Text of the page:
Parts of a Battery

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The composition of a battery differs depending on the type--alkaline, lithium or zinc chloride. Batteries come in all shapes and sizes and are available in a wide range of strengths, in terms of power. The one thing in common with any type of battery is the way it works. Batteries move energy from one end of the cell to the other, creating a current that can be used to supply power to many devices.

Uses

  • Batteries have many uses. They can power hearing aids, cell phones, compact disk players, smoke alarms, computers and even cars. The ability to have electricity without being "plugged in" is an incredibly useful idea that has countless applications.

How it Works

  • A battery, or cell, is composed of a cathode, an anode and the electrolyte. A chemical reaction takes place within the cell, moving electrons from one place to another and producing an electric current. Half of the cell contains electrolyte and an anode. The other half contains electrolyte and a cathode. Electrons gather at the negative end of a battery (the anode). When a wire is connected from the positive end (the cathode) to the negative end, the electrons move through the cell from the anode to the cathode.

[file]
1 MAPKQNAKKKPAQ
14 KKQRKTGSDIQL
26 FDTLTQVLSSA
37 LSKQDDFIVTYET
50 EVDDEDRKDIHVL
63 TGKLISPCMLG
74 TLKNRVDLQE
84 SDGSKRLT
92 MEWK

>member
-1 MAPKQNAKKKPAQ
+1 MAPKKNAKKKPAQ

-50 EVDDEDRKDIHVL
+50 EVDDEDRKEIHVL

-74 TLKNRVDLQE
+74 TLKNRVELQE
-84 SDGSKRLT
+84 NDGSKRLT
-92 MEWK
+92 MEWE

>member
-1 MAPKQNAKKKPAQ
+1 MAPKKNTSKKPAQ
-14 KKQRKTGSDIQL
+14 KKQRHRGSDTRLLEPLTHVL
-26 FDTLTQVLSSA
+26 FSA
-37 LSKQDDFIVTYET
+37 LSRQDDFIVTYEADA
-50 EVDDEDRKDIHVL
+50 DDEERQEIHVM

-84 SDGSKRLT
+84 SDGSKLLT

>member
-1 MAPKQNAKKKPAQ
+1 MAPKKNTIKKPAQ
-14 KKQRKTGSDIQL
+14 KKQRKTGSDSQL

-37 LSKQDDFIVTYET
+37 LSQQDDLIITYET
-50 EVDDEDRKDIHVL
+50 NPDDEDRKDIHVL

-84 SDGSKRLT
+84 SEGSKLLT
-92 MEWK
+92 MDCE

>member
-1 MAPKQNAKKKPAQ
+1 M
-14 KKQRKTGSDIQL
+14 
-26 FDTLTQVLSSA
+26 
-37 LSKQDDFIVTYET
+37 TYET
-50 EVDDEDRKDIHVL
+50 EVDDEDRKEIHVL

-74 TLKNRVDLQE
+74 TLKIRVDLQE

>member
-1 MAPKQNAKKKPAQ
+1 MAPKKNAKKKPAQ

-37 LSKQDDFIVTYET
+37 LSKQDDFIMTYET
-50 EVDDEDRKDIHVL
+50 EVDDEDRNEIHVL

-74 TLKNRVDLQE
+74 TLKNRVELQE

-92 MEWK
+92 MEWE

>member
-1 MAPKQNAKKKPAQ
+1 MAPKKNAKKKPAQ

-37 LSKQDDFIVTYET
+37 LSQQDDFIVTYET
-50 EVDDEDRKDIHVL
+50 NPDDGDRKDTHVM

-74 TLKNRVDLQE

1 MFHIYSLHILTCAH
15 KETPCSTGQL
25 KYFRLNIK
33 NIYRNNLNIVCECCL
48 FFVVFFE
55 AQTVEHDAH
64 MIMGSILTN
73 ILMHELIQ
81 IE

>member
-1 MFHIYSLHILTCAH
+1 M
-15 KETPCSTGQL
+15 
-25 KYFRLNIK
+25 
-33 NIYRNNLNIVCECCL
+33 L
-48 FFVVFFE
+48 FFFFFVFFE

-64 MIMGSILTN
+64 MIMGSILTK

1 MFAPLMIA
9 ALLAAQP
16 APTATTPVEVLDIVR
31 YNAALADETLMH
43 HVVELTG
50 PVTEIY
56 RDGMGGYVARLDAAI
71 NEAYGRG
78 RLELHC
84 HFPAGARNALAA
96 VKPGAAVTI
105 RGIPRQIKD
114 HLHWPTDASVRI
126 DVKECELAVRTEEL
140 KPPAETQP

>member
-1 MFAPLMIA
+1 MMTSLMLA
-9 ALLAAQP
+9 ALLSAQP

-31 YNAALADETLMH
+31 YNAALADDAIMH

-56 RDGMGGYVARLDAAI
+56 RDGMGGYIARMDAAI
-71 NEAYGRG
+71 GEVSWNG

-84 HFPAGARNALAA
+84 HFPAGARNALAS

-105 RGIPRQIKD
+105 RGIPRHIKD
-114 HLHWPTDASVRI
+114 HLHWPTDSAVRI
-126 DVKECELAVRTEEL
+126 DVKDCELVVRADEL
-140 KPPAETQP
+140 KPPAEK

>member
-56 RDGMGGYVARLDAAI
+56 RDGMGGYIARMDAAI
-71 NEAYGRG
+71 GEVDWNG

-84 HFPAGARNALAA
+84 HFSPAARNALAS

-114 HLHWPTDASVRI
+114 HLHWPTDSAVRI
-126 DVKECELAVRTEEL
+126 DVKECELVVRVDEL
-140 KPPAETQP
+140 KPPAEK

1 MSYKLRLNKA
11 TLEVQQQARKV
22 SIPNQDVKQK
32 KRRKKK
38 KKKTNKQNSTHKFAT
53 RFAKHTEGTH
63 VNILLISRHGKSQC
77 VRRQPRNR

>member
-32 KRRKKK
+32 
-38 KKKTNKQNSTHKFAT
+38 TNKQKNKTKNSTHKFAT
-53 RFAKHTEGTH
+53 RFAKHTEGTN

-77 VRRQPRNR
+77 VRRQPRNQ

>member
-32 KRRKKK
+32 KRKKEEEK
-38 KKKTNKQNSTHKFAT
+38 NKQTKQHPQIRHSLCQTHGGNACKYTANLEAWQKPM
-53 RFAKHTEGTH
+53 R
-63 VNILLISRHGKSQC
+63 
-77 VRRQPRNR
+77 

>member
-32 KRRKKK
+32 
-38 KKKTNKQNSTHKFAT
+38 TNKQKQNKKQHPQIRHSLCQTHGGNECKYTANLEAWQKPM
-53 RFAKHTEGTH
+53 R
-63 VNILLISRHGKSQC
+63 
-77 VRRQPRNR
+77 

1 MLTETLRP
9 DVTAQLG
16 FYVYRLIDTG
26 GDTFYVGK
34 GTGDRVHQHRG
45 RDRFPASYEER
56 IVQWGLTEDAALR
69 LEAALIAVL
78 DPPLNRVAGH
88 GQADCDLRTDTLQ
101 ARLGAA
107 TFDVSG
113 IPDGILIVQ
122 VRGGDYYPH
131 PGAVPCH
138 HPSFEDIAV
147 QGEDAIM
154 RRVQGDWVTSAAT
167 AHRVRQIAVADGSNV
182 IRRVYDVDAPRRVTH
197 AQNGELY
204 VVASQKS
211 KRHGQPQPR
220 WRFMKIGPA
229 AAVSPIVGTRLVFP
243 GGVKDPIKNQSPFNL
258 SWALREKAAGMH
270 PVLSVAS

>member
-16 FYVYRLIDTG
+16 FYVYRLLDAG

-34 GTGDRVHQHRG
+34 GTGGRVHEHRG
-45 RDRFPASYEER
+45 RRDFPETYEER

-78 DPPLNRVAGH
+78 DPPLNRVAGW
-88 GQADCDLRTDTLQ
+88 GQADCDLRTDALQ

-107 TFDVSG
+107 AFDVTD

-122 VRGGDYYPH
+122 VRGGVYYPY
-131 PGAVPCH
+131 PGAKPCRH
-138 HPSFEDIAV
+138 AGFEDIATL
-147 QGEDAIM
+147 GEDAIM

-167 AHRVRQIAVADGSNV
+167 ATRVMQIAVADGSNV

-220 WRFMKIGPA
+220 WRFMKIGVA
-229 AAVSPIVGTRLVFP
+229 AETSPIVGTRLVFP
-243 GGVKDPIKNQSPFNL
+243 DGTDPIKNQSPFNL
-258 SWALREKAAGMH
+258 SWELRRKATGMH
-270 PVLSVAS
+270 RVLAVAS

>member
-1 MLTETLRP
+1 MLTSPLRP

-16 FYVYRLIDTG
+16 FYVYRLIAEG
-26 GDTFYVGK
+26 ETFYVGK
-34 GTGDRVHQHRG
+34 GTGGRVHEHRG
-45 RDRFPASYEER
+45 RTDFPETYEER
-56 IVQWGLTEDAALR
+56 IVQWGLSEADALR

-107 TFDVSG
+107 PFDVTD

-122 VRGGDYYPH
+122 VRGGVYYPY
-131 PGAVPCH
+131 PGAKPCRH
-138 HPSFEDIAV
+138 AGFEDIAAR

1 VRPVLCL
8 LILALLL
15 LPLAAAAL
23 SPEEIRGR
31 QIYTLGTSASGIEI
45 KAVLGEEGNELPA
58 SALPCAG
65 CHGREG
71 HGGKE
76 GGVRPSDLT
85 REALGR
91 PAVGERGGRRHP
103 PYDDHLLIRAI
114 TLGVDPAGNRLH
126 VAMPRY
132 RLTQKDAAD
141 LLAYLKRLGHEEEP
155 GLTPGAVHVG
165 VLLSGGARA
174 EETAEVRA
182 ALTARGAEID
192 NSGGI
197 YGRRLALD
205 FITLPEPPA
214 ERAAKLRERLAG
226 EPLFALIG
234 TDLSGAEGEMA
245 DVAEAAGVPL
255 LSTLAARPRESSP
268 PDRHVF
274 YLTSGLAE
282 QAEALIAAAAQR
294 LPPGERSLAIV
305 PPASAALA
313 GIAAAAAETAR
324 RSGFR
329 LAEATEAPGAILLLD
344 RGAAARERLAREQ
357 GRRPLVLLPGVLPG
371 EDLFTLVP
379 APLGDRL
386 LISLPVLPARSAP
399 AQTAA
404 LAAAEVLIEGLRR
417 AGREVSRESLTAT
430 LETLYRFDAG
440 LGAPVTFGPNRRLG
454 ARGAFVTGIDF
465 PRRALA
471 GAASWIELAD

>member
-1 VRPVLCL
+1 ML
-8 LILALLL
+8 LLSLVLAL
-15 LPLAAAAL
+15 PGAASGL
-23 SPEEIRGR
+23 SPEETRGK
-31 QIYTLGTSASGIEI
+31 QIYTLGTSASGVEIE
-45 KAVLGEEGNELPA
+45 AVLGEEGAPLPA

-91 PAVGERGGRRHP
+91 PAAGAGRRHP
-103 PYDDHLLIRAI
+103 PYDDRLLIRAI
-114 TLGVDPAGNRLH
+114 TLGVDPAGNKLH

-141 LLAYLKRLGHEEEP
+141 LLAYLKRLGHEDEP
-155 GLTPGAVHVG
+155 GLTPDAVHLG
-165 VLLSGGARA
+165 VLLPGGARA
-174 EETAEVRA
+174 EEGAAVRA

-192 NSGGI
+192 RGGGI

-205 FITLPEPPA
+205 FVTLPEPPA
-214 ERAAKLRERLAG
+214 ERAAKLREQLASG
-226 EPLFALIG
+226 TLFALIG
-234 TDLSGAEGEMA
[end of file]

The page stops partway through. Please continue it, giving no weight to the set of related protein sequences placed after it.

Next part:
Anode

  • The anode is the part of the battery that gives up electrons. While discharging energy, the anode is the negative electrode. When charging a cell, the anode becomes the positive electrode. In alkaline batteries, the anode is usually made up of zinc powder. To limit corrosion, zinc oxide is usually added to the anode.

Cathode

  • The cathode is the part of the battery that absorbs electrons. While discharging energy, the cathode is the positive electrode. When charging a cell, the cathode becomes the negative electrode. In alkaline batteries, the cathode is usually made up of manganese dioxide. To improve conductivity, graphite is traditionally used in the cathode.

Electrolyte

  • Electrolyte is the conductive substance that transmits energy through the cell. The anode and cathode never touch; they are connected to each other via electrolyte. Electrolytes can come either in solid or liquid form. Materials usually used for electrolytes are potassium hydroxide, ammonium chloride or zinc chloride.

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